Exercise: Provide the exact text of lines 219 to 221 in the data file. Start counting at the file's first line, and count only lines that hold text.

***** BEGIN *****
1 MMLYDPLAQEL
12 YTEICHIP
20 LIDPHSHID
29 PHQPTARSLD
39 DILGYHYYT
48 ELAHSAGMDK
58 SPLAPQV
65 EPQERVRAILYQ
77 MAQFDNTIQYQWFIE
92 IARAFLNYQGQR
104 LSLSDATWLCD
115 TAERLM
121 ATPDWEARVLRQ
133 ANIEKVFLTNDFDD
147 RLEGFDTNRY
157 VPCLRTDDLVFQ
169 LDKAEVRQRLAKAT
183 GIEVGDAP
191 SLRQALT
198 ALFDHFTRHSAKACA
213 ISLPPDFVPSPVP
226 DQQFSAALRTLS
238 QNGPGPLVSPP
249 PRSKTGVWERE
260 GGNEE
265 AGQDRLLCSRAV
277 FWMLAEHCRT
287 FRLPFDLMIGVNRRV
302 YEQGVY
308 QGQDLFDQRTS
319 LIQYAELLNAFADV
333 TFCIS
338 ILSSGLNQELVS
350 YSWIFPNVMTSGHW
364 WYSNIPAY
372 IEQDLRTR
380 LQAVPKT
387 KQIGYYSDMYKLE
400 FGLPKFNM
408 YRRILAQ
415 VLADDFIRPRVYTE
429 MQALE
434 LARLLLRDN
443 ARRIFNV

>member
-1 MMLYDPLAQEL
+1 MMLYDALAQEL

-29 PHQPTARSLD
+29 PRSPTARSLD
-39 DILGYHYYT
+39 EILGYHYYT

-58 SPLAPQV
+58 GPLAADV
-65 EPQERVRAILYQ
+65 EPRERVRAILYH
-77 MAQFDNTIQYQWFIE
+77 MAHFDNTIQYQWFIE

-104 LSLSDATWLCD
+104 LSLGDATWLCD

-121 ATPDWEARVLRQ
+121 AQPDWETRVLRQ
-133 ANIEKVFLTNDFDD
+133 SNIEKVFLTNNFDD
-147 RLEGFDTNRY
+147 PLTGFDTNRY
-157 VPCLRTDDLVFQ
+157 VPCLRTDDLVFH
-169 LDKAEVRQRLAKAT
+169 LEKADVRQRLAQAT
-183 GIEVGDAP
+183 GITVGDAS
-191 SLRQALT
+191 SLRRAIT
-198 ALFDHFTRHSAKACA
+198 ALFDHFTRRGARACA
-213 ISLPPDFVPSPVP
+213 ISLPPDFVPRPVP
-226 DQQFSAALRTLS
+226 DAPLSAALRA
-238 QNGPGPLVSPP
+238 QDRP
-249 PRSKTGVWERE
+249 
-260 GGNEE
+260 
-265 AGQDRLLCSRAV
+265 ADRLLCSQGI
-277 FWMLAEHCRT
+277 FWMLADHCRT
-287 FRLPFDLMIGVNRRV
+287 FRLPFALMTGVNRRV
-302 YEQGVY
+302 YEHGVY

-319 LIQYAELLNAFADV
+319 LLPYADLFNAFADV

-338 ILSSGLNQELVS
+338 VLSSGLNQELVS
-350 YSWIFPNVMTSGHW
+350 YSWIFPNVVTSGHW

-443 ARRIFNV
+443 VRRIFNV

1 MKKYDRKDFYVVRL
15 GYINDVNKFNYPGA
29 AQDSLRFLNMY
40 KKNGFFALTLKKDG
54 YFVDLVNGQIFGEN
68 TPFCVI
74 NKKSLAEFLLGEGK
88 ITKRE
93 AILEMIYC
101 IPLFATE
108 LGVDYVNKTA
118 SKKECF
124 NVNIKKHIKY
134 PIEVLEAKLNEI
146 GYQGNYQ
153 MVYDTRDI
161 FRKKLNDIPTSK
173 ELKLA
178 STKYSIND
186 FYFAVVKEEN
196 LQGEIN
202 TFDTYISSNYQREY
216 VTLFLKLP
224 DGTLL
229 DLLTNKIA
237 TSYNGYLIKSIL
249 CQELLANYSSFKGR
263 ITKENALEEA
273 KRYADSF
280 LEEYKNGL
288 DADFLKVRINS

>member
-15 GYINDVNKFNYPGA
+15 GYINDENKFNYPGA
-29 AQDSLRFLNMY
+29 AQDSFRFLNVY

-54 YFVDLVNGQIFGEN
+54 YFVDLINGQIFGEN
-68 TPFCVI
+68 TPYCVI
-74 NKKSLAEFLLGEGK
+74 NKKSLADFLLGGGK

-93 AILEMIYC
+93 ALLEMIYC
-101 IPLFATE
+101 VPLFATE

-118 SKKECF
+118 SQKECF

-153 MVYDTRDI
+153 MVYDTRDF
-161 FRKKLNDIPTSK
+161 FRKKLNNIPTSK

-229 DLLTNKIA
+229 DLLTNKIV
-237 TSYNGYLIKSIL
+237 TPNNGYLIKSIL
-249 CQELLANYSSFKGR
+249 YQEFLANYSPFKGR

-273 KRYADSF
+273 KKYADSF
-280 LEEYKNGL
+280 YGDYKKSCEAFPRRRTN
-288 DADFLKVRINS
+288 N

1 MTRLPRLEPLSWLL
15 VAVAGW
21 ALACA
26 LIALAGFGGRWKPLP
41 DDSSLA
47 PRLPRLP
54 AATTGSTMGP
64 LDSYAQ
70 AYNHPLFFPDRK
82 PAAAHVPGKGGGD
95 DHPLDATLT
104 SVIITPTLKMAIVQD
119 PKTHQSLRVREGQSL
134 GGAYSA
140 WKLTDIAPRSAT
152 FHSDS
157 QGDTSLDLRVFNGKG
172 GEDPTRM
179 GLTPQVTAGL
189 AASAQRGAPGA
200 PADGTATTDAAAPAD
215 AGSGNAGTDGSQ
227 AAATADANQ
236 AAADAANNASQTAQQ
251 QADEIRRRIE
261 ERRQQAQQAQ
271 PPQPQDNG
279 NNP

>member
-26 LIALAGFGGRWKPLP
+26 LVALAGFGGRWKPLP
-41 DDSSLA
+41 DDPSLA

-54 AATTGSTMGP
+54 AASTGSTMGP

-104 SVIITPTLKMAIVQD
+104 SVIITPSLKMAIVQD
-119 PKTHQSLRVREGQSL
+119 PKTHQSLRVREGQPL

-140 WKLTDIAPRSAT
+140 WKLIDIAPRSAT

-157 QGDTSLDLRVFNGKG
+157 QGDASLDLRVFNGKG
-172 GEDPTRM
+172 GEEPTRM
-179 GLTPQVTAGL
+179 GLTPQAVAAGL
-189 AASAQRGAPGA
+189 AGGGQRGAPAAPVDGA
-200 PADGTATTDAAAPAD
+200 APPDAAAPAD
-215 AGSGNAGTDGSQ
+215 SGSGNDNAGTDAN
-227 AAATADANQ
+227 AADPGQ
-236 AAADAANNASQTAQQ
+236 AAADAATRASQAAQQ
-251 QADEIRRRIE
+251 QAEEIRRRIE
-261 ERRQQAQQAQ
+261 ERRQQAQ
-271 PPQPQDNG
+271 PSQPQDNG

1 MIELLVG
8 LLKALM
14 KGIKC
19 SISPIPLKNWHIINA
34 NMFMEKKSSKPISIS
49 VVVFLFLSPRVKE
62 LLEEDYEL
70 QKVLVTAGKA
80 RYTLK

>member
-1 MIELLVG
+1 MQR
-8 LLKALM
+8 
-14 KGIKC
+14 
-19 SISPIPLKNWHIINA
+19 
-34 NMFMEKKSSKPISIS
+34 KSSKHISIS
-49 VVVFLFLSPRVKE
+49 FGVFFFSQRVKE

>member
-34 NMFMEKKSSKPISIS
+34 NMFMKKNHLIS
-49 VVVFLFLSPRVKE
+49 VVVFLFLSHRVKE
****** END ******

-227 AAATADANQ
+227 AADPGQ
-236 AAADAANNASQTAQQ